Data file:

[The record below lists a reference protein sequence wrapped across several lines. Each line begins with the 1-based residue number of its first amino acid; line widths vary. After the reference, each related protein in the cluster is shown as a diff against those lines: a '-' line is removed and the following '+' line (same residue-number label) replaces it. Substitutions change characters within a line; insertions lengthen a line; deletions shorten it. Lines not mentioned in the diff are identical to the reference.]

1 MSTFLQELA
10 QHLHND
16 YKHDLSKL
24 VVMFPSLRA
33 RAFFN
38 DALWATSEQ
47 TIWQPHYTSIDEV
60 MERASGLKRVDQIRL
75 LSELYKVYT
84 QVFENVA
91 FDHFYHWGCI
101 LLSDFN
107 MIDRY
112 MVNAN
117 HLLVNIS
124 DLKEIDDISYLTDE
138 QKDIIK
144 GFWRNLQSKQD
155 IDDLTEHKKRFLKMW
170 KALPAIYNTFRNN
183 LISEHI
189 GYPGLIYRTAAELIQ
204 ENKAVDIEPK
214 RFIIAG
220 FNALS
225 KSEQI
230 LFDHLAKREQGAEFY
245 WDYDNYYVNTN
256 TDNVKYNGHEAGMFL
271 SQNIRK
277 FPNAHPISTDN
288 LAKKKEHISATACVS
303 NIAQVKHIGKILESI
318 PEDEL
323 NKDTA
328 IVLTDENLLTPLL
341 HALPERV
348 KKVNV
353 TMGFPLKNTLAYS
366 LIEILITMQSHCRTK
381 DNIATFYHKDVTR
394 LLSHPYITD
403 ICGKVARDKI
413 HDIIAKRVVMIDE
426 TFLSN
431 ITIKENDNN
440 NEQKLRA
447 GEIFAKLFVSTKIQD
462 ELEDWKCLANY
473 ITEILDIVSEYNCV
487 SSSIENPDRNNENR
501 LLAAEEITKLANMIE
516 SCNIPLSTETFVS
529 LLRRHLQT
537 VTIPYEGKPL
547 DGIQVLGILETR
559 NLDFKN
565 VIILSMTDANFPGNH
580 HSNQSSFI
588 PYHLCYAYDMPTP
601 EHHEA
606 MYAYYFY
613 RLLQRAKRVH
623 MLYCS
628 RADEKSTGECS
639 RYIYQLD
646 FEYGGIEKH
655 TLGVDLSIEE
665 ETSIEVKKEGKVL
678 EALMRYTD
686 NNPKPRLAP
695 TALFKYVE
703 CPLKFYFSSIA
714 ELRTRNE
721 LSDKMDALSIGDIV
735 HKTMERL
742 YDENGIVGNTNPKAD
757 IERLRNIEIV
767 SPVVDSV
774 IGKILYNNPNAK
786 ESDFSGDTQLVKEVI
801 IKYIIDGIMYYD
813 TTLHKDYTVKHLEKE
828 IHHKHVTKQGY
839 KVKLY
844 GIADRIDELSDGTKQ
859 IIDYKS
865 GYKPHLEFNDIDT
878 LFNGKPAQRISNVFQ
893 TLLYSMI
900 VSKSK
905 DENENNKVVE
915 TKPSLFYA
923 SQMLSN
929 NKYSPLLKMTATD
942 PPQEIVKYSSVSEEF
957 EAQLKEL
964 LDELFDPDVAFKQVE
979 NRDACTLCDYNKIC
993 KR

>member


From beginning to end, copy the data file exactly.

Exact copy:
[The record below lists a reference protein sequence wrapped across several lines. Each line begins with the 1-based residue number of its first amino acid; line widths vary. After the reference, each related protein in the cluster is shown as a diff against those lines: a '-' line is removed and the following '+' line (same residue-number label) replaces it. Substitutions change characters within a line; insertions lengthen a line; deletions shorten it. Lines not mentioned in the diff are identical to the reference.]

1 MSTFLQELA
10 QHLHND
16 YKHDLSKL
24 VVMFPSLRA
33 RAFFN
38 DALWATSEQ
47 TIWQPHYTSIDEV
60 MERASGLKRVDQIRL
75 LSELYKVYT
84 QVFENVA
91 FDHFYHWGCI
101 LLSDFN
107 MIDRY
112 MVNAN
117 HLLVNIS
124 DLKEIDDISYLTDE
138 QKDIIK
144 GFWRNLQSKQD
155 IDDLTEHKKRFLKMW
170 KALPAIYNTFRNN
183 LISEHI
189 GYPGLIYRTAAELIQ
204 ENKAVDIEPK
214 RFIIAG
220 FNALS
225 KSEQI
230 LFDHLAKREQGAEFY
245 WDYDNYYVNTN
256 TDNVKYNGHEAGMFL
271 SQNIRK
277 FPNAHPISTDN
288 LAKKKEHISATACVS
303 NIAQVKHIGKILESI
318 PEDEL
323 NKDTA
328 IVLTDENLLTPLL
341 HALPERV
348 KKVNV
353 TMGFPLKNTLAYS
366 LIEILITMQSHCRTK
381 DNIATFYHKDVTR
394 LLSHPYITD
403 ICGKVARDKI
413 HDIIAKRVVMIDE
426 TFLSN
431 ITIKENDNN
440 NEQKLRA
447 GEIFAKLFVSTKIQD
462 ELEDWKCLANY
473 ITEILDIVSEYNCV
487 SSSIENPDRNNENR
501 LLAAEEITKLANMIE
516 SCNIPLSTETFVS
529 LLRRHLQT
537 VTIPYEGKPL
547 DGIQVLGILETR
559 NLDFKN
565 VIILSMTDANFPGNH
580 HSNQSSFI
588 PYHLCYAYDMPTP
601 EHHEA
606 MYAYYFY
613 RLLQRAKRVH
623 MLYCS
628 RADEKSTGECS
639 RYIYQLD
646 FEYGGIEKH
655 TLGVDLSIEE
665 ETSIEVKKEGKVL
678 EALMRYTD
686 NNPKPRLAP
695 TALFKYVE
703 CPLKFYFSSIA
714 ELRTRNE
721 LSDKMDALSIGDIV
735 HKTMERL
742 YDENGIVGNTNPKAD
757 IERLRNIEIV
767 SPVVDSV
774 IGKILYNNPNAK
786 ESDFSGDTQLVKEVI
801 IKYIIDGIMYYD
813 TTLHKDYTVKHLEKE
828 IHHKHVTKQGY
839 KVKLY
844 GIADRIDELSDGTKQ
859 IIDYKS
865 GYKPHLEFNDIDT
878 LFNGKPAQRISNVFQ
893 TLLYSMI
900 VSKSK
905 DENENNKVVE
915 TKPSLFYA
923 SQMLSN
929 NKYSPLLKMTATD
942 PPQEIVKYSSVSEEF
957 EAQLKEL
964 LDELFDPDVAFKQVE
979 NRDACTLCDYNKIC
993 KR

>member